Why 'Fast Track' Should Not Be Signed Into Law
Published on Tuesday, December 18, 2001 by Common Dreams
Why 'Fast Track' Should Not Be Signed Into Law
by Congressman Bernie Sanders
 
The recent passage of "fast track" in the House of Representatives is a devastating blow to American workers, the environment, and our public health and safety. This legislation gives the President blanket authority to expedite and expand our failed trade policies with no meaningful checks and balances from Congress. In short, fast track removes Congress from its Constitutionally-mandated role in approving trade deals. I voted against it, and am disappointed that it passed in the House by a vote of 215-214. This legislation has now been sent to the Senate where it is expected to pass.

In terms of the American economy, our current trade policy has resulted in a record-breaking trade deficit in goods of over $400 billion in 2000, including a trade deficit with China of over $80 billion. An outflow from our economy of $400 billion dollars each year is a disaster. The result has been the loss of millions of decent-paying jobs as companies go abroad in search of cheap labor, or are forced to shut down because they can't compete against companies who set up shop in developing countries so they can pay starvation wages.

It is an outrage that Americans are forced to "compete" against desperate workers in China, Mexico and elsewhere who earn as little as 20 or 30 cents an hour. Unfortunately, Vermont workers at Ethan Allen, Johnson Controls, Bogner, Sheftex, and other companies have lost their jobs due to this unfair competition. Just last week, the plant manager of Sheftex in St. Johnsbury, which used to employ 80 workers but is now shutting down, said; "Imports are absolutely killing us. It's hurting me, and it's hurting to see my people go."

Our "free trade" policies have not only resulted in the loss of good jobs, but they have also pushed down wages for workers. Today, the average American worker is working longer hours for lower wages than 28 years ago - before the explosion of "free trade." This wage crisis is especially acute for young, entry-level workers without a college education. For men with less than six years in the workforce and no college education, average real wages fell about 28% between 1979 and 1997. There was a time when these workers were able to find decent-paying jobs with good benefits in factories and manufacturing facilities. Now they are employed, often part-time, in the service industry for low wages and minimal benefits.

In addressing this issue, I believe it is very important to know who supports Fast Track and who opposes it. The fact is that virtually every major multinational corporation and CEO wants Fast Track passed. These corporate interests have been successful in pushing their trade position because of the huge amounts of money that they have contributed to the Republican Party and to candidates of both major parties. To a significant degree, they are buying American trade policy.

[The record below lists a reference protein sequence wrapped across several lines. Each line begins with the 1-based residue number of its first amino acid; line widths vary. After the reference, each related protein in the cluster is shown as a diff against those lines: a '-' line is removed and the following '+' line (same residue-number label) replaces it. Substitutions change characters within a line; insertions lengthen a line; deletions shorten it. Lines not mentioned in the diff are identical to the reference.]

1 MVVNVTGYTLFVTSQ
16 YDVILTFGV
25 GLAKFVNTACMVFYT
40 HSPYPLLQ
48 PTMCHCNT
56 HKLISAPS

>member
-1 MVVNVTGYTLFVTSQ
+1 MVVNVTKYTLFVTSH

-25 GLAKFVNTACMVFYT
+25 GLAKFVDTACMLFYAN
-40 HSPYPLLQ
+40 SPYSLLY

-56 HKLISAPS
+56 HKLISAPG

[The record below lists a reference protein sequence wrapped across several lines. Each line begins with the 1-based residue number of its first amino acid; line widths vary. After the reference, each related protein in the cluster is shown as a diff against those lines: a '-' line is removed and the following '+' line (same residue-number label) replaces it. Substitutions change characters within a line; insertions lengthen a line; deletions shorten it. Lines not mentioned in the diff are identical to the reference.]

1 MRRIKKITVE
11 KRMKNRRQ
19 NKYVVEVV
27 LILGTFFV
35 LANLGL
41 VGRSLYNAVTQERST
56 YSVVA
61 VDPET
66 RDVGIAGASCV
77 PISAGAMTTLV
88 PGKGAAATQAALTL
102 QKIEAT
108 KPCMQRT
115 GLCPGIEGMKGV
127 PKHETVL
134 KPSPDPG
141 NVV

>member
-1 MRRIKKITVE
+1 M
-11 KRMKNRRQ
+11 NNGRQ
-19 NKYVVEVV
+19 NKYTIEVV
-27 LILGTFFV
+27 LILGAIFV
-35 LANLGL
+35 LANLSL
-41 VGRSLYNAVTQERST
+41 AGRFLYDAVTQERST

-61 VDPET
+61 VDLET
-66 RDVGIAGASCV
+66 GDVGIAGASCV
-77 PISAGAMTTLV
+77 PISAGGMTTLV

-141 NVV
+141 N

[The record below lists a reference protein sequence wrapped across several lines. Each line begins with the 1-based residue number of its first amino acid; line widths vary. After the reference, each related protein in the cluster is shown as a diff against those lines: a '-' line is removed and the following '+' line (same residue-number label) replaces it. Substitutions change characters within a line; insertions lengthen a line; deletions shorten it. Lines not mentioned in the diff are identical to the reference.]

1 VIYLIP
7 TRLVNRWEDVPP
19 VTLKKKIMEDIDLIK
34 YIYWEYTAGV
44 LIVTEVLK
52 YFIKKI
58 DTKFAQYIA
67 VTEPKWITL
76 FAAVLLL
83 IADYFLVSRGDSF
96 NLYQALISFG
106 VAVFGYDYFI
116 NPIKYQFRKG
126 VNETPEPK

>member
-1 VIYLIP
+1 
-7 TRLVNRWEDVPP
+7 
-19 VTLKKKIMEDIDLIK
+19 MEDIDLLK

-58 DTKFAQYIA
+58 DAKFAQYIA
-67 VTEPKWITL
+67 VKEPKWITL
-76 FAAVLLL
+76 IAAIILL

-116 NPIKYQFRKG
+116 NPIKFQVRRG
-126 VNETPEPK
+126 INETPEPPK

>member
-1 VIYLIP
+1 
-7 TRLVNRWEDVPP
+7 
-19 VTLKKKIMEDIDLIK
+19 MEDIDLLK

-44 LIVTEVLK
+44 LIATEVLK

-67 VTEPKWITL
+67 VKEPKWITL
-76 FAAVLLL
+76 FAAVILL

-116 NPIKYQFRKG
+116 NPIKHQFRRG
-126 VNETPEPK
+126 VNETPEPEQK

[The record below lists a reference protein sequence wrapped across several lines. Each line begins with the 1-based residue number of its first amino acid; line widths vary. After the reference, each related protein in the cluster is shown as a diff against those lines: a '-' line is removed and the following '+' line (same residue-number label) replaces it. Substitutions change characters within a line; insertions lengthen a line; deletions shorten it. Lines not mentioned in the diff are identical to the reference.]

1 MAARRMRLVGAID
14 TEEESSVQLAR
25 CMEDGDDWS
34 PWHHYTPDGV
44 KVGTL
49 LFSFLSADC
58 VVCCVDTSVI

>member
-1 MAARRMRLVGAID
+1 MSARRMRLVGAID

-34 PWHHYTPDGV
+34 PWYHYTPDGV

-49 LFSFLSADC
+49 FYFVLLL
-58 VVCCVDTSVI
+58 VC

On the other side, in opposing "fast track," I am pleased to be joined by trade unions representing millions of American workers, and virtually every environmental organization in the country. These environmental groups know that unfettered "free trade" has resulted in ecological horrors in many impoverished countries. Also opposing "fast track" are a number of grassroots farm organizations that are fighting to protect the family farm against the power of international agri-business conglomerates.

Not only is U.S. trade policy bad for American workers, but it has also been detrimental to workers around the globe. NAFTA, for example, has actually worsened the plight of Mexican workers. Over one million more Mexicans work for less than the minimum wage of $3.40 per day today in their country than before NAFTA, and during the NAFTA period, eight million Mexicans have fallen from the middle class into poverty.

"Free trade" is often accompanied in the developing world with programs that are destructive for the poor such as the International Monetary Fund's (IMF) "structural adjustment" which forces countries to make cuts in education, health care and food subsidies. These and other factors have caused a significant decline in the standard of living for hundreds of millions of people in Africa, Eastern Europe and Central Asia over the last ten "free trade" years. That is why almost every non-profit organization working to improve the lives of the poor in developing countries, including Oxfam, Jubilee USA and Fifty Years Is Enough, is strongly opposed to "fast track."

In fighting for a new direction in trade policy, my goal is to pursue economic initiatives that create a win-win situation -- that support American workers and the poor people of the developing world. "Fast Track" does neither. It simply encourages a "race to the bottom," pushing wages down here and exploiting poor people abroad so that multi-national corporations can expand their profits.

Editors Note: Congressman Bernie Sanders (I-VT) has the best web site of any member of Congress - http://bernie.house.gov/

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